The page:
I believe this website was the first to report it:
Christina Fallin appreciates Native American culture and other beautiful things…
Yesterday, Christina Fallin was “overseeing” a photo shoot as part of her new gig as a “marketing consultant” for So6ix magazine. During the shoot, she posted the following photo on Instagram:
That’s pretty awful, but on a positive note, at least she wasn’t chugging whiskey or rolling around on the ground mumbling “Tatonka.” I’m sure both crossed her mind. At least she showed some restraint.
After we sent the tweet, people showered the out-of-touch, affluent, attention craving white poser who lacks any self-awareness of the real world with a whole lot of attention. Unfortunately, it wasn’t the “Oh My Gawd, you’re so creative Christinahhhh. I love youuu!” praise that she’s used to receiving from all her hipster friends and So6ix magazine cronies. They were more of the “Hey, you’re an insensitive racist bitch” variety.
Obviously, the negative comments got Christina’s attention. She issued a statement about it this morning, but instead of apologizing, taking responsibility and showing any sort of remorse, she and her boyfriend simply used the pic as an opportunity to promote their awful band and justify the situation with some sort of “holier than thou” philosophical, stoned college student bullshit. It’s one of the most ridiculous, out-of-touch things I’ve ever read.
Check it out:
I'm surprised Fallin left the posting up for six or whatever hours. And engaged with her critics, however poorly.
I was one of those who chimed in with criticism. Eventually, she took down the faux-pology and the critical comments disappeared with it.
Story goes wide
Many people noted the irony of Fallin's wearing an Indian headdress while her mother governs the state formerly known as Indian Territory. For that reason, I think, the story got more coverage than headdress stories usually do. It took off after the Associated Press reported on it:
Daughter of Okla. Governor Defends headdress photo
By Kristi Eaton
Those videos were removed from the magazine's website after some people said they were distasteful. Christina Fallin issued a statement at that time saying she was thrilled to be a part of the magazine.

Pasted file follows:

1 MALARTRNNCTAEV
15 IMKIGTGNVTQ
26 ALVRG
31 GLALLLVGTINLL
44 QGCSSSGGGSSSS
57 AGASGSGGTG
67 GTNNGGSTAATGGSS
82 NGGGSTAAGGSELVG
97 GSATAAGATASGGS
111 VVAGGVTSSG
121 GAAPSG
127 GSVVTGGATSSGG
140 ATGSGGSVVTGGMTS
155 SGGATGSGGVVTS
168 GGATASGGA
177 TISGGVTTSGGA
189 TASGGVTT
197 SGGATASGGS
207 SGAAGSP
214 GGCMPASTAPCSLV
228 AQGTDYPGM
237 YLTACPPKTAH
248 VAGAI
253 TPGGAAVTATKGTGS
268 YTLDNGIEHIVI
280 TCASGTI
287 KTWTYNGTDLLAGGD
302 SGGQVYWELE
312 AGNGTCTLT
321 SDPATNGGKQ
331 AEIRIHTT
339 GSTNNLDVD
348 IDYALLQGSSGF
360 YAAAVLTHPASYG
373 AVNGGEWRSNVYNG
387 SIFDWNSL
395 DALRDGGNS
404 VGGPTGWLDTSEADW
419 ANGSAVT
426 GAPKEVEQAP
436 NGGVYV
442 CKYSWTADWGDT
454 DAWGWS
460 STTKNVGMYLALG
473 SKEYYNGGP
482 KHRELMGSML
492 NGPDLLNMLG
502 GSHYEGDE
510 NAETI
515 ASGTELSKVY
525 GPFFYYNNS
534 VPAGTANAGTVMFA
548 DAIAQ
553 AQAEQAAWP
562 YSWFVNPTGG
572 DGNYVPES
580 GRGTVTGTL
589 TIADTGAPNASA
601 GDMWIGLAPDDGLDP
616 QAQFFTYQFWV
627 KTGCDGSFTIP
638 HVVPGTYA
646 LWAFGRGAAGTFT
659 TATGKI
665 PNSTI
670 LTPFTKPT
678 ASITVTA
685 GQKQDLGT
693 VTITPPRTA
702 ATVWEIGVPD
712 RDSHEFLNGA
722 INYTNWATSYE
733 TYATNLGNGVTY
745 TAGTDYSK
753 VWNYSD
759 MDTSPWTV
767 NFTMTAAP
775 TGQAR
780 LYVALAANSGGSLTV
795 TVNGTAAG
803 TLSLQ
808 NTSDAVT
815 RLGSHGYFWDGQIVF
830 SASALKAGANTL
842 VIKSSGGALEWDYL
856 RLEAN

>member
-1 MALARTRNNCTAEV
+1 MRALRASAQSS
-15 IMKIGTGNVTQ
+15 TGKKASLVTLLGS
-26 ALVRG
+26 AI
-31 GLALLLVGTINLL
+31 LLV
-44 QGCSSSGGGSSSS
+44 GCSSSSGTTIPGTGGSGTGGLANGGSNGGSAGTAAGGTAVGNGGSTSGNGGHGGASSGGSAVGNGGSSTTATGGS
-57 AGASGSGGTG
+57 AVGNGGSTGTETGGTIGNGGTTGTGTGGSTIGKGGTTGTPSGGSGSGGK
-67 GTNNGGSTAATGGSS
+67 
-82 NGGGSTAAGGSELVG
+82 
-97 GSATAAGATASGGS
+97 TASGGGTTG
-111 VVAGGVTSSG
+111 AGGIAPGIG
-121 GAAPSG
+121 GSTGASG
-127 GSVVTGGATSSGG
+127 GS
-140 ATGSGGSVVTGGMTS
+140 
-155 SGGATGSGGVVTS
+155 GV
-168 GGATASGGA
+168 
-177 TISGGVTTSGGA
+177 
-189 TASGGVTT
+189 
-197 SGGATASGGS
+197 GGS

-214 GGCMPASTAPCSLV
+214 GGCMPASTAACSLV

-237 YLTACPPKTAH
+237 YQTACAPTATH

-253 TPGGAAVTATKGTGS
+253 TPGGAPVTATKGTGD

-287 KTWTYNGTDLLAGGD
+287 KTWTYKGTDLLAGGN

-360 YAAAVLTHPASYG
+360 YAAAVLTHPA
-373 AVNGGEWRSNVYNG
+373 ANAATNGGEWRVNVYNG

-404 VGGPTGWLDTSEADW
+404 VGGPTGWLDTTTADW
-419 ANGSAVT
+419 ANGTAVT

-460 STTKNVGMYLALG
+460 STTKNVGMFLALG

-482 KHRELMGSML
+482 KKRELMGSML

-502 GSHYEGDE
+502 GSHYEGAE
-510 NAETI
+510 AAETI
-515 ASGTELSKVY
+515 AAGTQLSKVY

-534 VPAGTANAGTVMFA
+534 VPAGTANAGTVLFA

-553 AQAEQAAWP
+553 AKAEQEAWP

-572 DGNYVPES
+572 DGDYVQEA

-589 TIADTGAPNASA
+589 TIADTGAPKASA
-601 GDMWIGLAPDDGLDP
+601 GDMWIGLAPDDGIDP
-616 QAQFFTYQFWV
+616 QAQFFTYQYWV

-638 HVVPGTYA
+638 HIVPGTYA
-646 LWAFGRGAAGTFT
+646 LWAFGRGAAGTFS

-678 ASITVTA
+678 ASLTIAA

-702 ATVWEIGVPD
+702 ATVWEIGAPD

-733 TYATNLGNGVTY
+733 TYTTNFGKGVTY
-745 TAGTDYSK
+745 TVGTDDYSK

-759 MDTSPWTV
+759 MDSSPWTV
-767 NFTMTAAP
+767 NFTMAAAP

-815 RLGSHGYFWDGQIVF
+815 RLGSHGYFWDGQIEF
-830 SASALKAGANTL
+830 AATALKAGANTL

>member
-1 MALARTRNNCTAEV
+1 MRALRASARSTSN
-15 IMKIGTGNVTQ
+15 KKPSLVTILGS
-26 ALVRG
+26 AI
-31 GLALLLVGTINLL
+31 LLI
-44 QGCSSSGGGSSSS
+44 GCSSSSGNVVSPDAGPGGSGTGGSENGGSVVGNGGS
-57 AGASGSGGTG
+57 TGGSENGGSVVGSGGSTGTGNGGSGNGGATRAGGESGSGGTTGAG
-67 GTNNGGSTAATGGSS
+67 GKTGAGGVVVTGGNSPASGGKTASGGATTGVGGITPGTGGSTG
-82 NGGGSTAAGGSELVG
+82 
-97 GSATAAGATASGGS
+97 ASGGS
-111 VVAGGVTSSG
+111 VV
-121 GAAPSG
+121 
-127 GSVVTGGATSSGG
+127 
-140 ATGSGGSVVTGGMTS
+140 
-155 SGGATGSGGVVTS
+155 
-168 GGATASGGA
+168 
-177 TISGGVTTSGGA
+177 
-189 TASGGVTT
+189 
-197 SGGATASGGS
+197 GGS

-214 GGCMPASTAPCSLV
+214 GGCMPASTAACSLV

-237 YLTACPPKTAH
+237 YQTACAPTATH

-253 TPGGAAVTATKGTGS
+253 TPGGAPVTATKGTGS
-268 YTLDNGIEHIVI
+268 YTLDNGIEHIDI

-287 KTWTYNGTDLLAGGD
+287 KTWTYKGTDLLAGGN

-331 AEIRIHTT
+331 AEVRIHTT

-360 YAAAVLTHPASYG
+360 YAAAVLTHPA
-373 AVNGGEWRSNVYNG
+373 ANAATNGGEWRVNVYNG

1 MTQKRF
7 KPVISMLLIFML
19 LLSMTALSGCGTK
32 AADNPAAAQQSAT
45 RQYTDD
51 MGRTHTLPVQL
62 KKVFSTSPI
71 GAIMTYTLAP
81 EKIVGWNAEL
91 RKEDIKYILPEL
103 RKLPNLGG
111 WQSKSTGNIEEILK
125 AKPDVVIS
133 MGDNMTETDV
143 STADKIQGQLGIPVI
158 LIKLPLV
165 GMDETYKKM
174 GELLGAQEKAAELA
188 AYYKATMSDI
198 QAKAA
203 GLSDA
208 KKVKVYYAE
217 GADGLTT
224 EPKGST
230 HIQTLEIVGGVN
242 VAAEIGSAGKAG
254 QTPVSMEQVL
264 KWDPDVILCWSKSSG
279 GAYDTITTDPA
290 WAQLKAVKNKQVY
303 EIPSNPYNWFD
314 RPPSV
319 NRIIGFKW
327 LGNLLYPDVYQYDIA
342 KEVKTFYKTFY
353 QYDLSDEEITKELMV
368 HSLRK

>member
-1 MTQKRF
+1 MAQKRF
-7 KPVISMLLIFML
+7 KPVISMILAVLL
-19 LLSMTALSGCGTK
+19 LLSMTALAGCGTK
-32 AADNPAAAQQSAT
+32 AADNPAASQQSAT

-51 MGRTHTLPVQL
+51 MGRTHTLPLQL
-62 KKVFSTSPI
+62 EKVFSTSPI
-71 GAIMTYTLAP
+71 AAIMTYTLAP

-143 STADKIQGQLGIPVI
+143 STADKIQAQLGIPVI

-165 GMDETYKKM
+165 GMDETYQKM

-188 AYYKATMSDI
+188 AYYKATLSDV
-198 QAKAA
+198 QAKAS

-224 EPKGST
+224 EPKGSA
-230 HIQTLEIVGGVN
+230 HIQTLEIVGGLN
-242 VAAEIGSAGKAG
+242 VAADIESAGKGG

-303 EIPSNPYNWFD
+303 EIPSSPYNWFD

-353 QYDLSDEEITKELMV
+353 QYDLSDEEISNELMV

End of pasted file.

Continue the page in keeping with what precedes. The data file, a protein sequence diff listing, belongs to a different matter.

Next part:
The 26-year-old Fallin is currently a marketing consultant for and appears in another local magazine that features fashion trends, health tips and beauty advice. She is also part of a local band that describes itself as "electronic-punk."
In the past few weeks, she's also posted several photos from events with her mother: first one from the State of the State speech at Oklahoma's capitol and others from Washington, D.C., while at the National Governor's Association meeting.
The picture of the headdress quickly drew negative comments on Fallin's social media profiles, many of which were then deleted. Headdresses, historically worn by Native American warriors who received feathers for heroic deeds, are considered sacred items and are still used for some ceremonies.
Gov. Mary Fallin is the one who signed away the rights to Baby Veronica, and who won't fund a museum for Oklahoma's Indians. Her daughter has appeared on the campaign trail with her and probably has similar beliefs. If this is the Fallins' attitude toward Indians, it's no wonder some Indians are sorry they supported Mary Fallin.
A couple of critics nailed the problems with the photo and the faux-pology:
I’m a Native American Banned from Commenting on Cultural Appropriation by Pink Pony
By Frances Danger
Pink Pony is currently riding a wave of national publicity for this stunt (and a stunt it is). Pink Pony willfully and knowingly appropriated Native culture then silenced, and continues to silence, Native voices when it does not fit their particular narrative of how they wish to be perceived. This is an issue not only of appropriation, but entitlement and institutional racism. Pink Pony feel that they are somehow entitled to use this culture because “pretty” overshadows the very real and very damaging disrespect shown to Native culture and ideals. If Pink Pony truly had respect for Native culture and saw them as people and not as props they would listen to the feedback, accept help to further their education, and issue a heartfelt and appropriate apology. Additionally, banning Natives from the discussion is indicative of their mindset in regards to Natives, i.e. “It’s ok for me to wear your pretty headdress and feel picked on when you don’t take it the right way so you should shut up about it and let me do what I want.” Pretty it up all you want, but marginalizing and silencing Natives regarding issues of their own cultural heritage is nothing short of racism.
There is no room for debate where Pink Pony is concerned. Instead there is their canned press release and condescending and responsibility dodging answers to current comments on their page, stating they don’t see race or gender, which ultimately dismisses and once again marginalizes the culture they are profiting from. It’s like someone gave them a book on how to act during a PR crisis and they chose to do the opposite. I’d laugh if it weren’t so sad.
As usual, Adrienne Keene knocked it out of the park in her Native Appropriations blog:
Dear Christina Fallin
Then you released your “apology,” an “apology” which never actually apologizes, and instead says this:
Comment: For more on the subject, see Crystle Lightning in a Headdress and Why Hipster Headdresses Aren't Okay.